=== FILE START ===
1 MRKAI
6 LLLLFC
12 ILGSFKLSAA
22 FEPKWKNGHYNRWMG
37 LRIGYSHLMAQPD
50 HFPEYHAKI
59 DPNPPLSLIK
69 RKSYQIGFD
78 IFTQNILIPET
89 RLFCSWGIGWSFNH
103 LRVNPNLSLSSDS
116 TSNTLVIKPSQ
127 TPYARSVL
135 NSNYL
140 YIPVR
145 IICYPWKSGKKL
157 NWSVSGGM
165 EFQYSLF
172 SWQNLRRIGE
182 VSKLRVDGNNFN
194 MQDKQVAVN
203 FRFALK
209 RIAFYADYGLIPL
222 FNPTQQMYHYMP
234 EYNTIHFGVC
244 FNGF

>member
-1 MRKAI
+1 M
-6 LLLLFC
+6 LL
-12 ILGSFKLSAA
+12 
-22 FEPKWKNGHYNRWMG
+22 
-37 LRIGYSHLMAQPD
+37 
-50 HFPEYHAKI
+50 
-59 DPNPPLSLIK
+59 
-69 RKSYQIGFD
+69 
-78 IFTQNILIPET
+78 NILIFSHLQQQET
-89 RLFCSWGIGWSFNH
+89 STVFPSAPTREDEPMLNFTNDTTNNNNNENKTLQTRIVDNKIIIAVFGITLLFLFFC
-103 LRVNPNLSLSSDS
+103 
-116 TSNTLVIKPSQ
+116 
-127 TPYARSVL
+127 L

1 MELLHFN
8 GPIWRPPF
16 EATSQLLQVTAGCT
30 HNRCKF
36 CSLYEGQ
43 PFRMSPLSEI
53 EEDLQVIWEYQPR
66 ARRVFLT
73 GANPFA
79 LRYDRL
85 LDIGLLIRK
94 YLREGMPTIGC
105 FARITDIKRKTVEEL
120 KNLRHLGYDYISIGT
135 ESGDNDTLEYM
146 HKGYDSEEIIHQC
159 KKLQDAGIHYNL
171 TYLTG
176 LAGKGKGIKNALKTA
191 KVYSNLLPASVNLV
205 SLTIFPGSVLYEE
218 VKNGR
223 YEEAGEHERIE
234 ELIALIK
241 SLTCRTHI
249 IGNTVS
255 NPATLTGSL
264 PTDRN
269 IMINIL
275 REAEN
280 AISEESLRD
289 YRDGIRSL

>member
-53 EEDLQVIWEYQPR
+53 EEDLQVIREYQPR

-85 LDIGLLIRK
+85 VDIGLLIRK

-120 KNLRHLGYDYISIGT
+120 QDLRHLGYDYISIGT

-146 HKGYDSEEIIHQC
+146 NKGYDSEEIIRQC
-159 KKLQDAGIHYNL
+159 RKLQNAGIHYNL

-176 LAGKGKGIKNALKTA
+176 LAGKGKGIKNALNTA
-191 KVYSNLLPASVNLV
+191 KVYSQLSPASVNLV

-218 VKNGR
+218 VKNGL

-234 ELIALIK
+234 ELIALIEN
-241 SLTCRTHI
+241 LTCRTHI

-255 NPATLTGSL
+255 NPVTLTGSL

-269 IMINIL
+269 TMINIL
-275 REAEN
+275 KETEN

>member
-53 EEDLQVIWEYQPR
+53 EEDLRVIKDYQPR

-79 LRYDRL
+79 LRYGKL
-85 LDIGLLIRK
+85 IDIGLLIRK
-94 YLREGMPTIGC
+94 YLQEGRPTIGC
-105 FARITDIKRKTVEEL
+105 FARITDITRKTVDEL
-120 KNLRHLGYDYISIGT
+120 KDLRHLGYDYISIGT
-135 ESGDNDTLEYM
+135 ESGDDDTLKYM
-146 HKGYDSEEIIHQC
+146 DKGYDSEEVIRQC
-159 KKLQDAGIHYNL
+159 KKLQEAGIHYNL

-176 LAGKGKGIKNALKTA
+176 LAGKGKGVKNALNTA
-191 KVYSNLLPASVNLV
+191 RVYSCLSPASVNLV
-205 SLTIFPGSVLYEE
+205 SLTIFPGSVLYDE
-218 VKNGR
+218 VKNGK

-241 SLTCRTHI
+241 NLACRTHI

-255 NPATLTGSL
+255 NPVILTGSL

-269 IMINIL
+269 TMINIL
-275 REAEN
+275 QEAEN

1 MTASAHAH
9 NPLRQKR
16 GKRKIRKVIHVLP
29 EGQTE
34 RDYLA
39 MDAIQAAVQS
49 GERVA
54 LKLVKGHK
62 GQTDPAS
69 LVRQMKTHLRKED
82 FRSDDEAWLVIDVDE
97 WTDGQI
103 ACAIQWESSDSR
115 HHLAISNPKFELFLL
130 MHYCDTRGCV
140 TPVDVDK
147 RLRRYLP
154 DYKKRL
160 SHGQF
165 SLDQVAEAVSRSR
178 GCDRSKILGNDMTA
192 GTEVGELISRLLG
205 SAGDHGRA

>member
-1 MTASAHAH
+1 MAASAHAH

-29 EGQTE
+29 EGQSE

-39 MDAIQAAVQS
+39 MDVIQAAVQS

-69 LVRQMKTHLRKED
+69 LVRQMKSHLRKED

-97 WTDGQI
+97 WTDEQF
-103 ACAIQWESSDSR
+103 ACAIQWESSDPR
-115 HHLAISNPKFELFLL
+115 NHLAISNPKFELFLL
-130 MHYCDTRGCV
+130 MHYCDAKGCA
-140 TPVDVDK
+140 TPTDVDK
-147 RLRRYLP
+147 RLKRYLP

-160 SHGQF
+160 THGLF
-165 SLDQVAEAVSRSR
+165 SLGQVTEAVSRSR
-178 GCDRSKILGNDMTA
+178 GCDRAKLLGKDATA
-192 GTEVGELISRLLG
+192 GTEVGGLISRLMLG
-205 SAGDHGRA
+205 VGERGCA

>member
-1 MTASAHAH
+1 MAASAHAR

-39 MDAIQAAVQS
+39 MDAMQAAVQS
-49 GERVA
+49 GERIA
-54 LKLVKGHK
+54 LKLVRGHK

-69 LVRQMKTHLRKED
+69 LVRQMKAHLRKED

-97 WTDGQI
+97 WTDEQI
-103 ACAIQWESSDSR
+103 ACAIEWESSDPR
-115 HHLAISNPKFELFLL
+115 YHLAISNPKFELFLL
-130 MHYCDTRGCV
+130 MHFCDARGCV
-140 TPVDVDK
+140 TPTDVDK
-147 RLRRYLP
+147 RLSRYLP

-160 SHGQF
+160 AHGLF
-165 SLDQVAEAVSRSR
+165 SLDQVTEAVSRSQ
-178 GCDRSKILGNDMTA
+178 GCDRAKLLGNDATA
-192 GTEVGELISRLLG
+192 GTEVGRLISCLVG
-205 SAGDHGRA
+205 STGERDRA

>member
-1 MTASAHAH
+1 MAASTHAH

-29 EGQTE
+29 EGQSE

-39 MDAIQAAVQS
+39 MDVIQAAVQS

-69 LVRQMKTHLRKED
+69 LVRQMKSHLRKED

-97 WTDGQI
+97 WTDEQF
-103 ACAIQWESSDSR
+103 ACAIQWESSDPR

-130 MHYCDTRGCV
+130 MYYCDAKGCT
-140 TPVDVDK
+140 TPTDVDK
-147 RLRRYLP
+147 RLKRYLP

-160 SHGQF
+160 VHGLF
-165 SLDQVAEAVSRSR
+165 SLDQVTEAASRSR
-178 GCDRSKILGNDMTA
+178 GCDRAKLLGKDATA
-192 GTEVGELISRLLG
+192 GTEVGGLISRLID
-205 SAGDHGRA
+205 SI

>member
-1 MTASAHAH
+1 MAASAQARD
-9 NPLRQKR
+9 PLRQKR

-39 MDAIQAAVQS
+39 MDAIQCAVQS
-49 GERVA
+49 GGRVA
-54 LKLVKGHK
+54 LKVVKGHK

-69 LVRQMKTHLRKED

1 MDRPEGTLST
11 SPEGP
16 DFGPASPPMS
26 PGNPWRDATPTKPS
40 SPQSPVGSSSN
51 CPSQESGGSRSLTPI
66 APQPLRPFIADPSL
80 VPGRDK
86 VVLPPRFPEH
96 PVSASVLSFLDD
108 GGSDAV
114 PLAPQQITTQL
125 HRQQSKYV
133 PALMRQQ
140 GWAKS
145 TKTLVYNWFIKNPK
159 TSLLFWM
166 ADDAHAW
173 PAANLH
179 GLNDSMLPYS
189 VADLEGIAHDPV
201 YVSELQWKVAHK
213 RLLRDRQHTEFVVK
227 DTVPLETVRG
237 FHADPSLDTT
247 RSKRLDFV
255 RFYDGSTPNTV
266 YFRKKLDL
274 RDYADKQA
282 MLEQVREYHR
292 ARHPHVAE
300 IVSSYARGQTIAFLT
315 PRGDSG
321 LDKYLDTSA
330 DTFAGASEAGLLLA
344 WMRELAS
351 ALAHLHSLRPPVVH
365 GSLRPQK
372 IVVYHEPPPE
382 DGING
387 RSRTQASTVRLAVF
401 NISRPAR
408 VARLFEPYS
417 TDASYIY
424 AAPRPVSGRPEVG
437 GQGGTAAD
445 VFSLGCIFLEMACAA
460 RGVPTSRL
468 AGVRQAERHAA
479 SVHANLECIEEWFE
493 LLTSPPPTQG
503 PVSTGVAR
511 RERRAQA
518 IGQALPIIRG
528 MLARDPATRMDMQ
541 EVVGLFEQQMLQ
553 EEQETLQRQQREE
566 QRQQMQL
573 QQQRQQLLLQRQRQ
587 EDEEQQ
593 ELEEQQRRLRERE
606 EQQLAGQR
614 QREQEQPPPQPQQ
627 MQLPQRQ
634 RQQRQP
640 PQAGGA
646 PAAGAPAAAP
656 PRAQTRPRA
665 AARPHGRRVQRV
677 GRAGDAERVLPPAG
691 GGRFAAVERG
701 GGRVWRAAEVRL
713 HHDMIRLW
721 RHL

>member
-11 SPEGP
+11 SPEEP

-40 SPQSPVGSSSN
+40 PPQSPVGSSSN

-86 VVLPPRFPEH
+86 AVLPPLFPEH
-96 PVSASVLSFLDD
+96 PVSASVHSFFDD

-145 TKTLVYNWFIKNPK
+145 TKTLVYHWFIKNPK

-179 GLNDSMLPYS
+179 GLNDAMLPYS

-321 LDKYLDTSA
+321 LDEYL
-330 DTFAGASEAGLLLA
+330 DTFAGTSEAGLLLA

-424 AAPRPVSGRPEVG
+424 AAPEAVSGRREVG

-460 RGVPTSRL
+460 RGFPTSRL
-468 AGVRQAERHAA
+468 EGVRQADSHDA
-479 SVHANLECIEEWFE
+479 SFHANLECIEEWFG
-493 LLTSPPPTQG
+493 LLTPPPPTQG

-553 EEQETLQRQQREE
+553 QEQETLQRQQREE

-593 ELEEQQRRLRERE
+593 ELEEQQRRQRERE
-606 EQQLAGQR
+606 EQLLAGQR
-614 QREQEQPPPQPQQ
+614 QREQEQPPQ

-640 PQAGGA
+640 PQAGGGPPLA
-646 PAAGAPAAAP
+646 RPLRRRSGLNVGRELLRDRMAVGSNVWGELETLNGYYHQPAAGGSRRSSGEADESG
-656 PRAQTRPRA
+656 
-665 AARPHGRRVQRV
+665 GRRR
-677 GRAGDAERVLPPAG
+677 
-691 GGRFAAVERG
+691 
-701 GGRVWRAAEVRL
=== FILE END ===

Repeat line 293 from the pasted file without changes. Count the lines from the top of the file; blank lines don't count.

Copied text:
166 ADDAHAW